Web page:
By New Times
By Robrt L. Pela and Amy Silverman
By Katrina Montgomery
By Kathleen Vanesian
By Monica Alonzo
By Benjamin Leatherman
By Robrt L. Pela
By Katrina Montgomery
Will Wilson: "Auto Immune Response" at the Heard Museum: How do you survive in a postapocalyptic world? According to Will Wilson, the key to survival lies in an understanding of the past. The Navajo photographer explores this, as well as the concepts of Native American identity and connection to the land, through a series of powerful, in-your-face, mixed-media and photo-based installations. Wilson draws from his own past (the alienation felt as a child in exile at Phoenix Indian School) and that of his people to produce moving images that challenge established stereotypes of Native American art and the people who create it. Most poignant is a life-size steel hogan -- a refashioning of the traditional dwelling and its contents as a result of exposure to Anglo society and technology. "Auto Immune Response" is part of the museum's series "Artspeak: New Voices in Contemporary Art." Through September 2005. Heard Museum, 2301 N. Central Ave., Phoenix, 602-252-8848. -- C.C.
"Dennis Oppenheim: Alternate Current" at the ASU Art Museum: The diversity of Dennis Oppenheim's 37-year investigation of the natural and manmade is on display here. Scale models and drawings from the late 1960s show how Oppenheim transformed landscape into sculpture by pruning hedges, digging holes in the earth, and crisscrossing the ground with 12-inch-thick concrete pipes. More recent works are artificially animated by electricity and machinery causing humanlike marionettes to dance, and animal forms to breathe or shoot flame. In Lightning Bolt Man, even the elemental forces of lightning, which have impaled and struck dead two fiberglass human figures, are faked. The figures don't glow from the lightning strike but instead from electricity supplied by the visible extension cord and outlet in the gallery wall. Through February 5, 2005. ASU Art Museum in Tempe, southeast corner of Mill Ave. and 10th St., 480-965-2787. -- R.N.
Sculpture in the Streets: The streets of downtown Mesa are filled with teens playing soccer, dogs playing Frisbee, prancing horses, children gardening and chickens perched on pigs. It sounds very Main Street, Disneyland -- but instead it's Mesa's Main Street, between Country Club Drive and Mesa Drive, that will be inundated with a display of more than 70 sculptures 'til the snowbirds fly away. The sculpture project features work from artists across the country and also includes two privately owned pieces, as well as 22 pieces from the city's permanent collection. A number of sculptures are also located inside 12 West Gallery, 12 W. Main St.; Mesa Art 'N Framing Gallery, 48 W. Main St.; and the Imbeau Gallery, 119 W. Main St. Through April 15, 2005. -- A.Y.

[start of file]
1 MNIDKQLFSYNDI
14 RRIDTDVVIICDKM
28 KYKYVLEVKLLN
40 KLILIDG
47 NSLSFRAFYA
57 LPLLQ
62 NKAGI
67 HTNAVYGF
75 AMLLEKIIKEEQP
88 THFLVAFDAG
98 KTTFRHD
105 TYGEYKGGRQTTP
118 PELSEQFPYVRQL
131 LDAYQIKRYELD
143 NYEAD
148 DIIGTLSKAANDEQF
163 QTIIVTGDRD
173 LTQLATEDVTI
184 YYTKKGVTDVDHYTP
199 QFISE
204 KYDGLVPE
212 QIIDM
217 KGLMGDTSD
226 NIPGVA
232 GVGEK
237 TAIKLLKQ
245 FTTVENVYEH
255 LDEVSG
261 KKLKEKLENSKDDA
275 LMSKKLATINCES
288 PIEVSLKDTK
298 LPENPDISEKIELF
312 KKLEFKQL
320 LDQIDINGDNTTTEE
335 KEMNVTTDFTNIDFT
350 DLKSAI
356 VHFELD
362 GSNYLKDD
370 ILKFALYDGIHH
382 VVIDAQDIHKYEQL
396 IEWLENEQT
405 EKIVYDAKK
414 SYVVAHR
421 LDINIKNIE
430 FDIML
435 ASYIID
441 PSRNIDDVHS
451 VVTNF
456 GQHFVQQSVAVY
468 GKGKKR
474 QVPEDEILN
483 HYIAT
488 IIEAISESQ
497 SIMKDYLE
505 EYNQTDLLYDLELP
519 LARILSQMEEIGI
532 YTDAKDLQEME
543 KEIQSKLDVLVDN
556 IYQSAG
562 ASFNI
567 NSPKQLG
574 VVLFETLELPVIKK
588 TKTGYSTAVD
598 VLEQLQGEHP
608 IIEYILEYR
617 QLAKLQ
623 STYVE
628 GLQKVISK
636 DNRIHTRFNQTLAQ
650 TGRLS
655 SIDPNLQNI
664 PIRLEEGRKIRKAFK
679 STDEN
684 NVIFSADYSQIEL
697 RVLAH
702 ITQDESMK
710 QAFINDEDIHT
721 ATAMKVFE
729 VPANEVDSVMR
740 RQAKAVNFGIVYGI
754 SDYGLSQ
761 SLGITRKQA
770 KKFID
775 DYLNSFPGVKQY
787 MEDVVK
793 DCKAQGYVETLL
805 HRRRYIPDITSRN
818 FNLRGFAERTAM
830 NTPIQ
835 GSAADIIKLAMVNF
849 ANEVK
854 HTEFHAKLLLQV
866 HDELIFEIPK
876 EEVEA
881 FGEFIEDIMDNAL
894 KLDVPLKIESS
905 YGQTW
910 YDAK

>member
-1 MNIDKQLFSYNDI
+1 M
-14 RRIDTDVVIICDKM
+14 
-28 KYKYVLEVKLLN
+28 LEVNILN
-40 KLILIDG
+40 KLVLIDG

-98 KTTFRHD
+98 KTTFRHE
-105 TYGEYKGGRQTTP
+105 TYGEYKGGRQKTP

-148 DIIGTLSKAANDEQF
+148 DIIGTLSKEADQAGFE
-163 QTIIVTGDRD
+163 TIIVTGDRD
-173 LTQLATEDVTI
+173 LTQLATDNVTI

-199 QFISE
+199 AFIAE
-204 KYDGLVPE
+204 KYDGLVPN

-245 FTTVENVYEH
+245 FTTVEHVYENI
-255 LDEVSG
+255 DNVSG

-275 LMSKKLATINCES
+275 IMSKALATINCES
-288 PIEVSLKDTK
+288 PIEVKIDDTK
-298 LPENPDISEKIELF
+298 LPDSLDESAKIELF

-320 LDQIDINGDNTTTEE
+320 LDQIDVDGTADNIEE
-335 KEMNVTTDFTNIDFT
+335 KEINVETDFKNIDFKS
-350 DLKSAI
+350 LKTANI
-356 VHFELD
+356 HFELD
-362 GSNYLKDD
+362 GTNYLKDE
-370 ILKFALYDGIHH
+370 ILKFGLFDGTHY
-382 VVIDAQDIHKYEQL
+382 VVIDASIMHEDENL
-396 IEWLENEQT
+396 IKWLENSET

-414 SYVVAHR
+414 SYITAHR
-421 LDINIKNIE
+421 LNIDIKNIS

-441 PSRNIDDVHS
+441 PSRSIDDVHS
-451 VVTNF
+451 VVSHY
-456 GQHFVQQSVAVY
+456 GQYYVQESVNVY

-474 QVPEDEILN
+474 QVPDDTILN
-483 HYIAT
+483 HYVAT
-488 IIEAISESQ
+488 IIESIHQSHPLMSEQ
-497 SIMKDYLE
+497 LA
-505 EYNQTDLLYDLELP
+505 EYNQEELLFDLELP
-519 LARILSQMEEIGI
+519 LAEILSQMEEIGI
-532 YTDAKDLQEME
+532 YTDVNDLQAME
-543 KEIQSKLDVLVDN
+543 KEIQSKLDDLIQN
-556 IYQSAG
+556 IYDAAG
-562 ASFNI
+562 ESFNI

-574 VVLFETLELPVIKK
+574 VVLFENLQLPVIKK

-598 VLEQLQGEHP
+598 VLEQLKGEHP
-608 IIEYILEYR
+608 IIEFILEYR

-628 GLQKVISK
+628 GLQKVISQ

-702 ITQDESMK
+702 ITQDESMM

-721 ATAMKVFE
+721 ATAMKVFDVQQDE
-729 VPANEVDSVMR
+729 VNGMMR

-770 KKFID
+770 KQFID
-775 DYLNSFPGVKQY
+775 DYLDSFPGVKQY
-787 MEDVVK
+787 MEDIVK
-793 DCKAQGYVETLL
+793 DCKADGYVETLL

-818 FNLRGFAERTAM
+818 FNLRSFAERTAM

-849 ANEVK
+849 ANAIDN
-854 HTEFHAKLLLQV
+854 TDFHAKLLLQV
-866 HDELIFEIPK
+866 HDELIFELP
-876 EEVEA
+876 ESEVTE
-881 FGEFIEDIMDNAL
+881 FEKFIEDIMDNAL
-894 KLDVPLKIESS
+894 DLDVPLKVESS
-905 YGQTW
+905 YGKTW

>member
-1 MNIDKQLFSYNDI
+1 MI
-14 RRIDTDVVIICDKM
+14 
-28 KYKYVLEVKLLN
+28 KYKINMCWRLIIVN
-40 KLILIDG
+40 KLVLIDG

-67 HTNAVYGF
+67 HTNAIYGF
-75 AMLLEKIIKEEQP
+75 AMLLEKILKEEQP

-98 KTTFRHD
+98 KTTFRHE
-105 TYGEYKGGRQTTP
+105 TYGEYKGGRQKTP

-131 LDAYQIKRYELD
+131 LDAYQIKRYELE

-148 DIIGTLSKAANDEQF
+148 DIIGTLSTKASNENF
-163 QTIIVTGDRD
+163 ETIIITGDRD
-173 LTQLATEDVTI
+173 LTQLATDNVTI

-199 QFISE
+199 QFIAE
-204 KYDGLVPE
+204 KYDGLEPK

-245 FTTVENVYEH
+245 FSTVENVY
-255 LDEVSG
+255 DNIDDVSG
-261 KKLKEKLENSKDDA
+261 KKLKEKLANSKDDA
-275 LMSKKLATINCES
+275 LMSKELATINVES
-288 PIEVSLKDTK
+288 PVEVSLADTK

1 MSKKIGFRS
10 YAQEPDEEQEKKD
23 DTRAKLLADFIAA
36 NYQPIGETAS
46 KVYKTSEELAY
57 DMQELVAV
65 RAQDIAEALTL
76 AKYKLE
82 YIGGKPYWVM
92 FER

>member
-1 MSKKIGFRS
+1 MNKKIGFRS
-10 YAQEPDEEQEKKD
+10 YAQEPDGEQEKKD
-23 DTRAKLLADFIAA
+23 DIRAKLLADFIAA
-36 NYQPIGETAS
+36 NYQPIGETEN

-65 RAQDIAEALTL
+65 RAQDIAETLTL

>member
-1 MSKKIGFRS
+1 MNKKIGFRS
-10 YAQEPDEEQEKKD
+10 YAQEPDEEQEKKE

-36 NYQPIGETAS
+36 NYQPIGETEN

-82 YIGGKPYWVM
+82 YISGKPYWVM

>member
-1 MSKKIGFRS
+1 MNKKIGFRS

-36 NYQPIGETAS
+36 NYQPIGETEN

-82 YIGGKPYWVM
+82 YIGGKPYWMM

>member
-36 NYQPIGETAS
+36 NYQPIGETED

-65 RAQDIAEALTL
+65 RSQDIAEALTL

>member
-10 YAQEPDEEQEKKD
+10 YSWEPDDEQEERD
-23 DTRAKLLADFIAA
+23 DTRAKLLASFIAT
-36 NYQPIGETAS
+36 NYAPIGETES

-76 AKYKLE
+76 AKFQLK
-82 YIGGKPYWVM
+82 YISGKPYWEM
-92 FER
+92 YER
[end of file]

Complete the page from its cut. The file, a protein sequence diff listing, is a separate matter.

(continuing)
"Arab Americans in Arizona" at Mesa Southwest Museum: This exhibition explores the migration of Arabic-speaking people to Arizona since the latter part of the 19th century, with a focus on examining the reasons that different nationalities from the Middle East chose to come to Arizona. Some were seeking opportunity and some were escaping asperity in their native lands; this is reflected in the diversity of the various Arab-American communities in central Arizona. The exhibition details the differences in each community, including religious beliefs, social customs, dress, family structure and language, and how those traditions have been assimilated into American culture. In addition to costumes, musical instruments, jewelry, calligraphy and historical items, the exhibition also shows the economic and cultural contributions the groups have made here. Through April 2005. Mesa Southwest Museum, 53 N. Macdonald, Mesa, 480-644-2230. -- A.Y.
Seventh Avenue Streetscape: The new light box installation on Seventh Avenue north of Indian School Road is not your typical public art project. Unlike most, its artwork will change twice a year, giving the neighborhood a vibrant boost and artists a round of opportunities to get their work out on the street. The revitalization project is one of the city's liveliest to date and proof that there is still creative energy -- and, more important, support for it -- in the Phoenix Office of Arts and Culture. Composed of three large, double-sided Plexiglas panels lighted from inside and placed within a newly landscaped plot, the artworks on display are actually reproductions of paintings by local artists Quetzal Guerrero, Elizabeth Pfeiffer and Erin Sotak. Selected by a panel that included the area's business owners and residents, the location has actual potential to become a local gathering spot -- especially as the panels change every six to eight months, earning the site its intriguing tag line of "an ongoing urban gallery." Current works up through December, intersection of 7th Ave. and Glenrosa, Phoenix, 602-262-4637. -- G.C.C.